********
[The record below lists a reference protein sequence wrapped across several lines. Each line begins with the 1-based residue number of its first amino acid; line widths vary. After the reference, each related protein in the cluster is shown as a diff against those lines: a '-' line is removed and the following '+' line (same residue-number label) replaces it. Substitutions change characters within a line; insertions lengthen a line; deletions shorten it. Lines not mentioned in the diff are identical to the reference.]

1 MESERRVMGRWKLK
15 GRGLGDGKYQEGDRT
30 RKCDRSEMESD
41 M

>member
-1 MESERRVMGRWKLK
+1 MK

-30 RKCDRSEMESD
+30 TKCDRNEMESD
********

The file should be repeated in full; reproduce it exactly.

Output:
[The record below lists a reference protein sequence wrapped across several lines. Each line begins with the 1-based residue number of its first amino acid; line widths vary. After the reference, each related protein in the cluster is shown as a diff against those lines: a '-' line is removed and the following '+' line (same residue-number label) replaces it. Substitutions change characters within a line; insertions lengthen a line; deletions shorten it. Lines not mentioned in the diff are identical to the reference.]

1 MESERRVMGRWKLK
15 GRGLGDGKYQEGDRT
30 RKCDRSEMESD
41 M

>member
-1 MESERRVMGRWKLK
+1 MK

-30 RKCDRSEMESD
+30 TKCDRNEMESD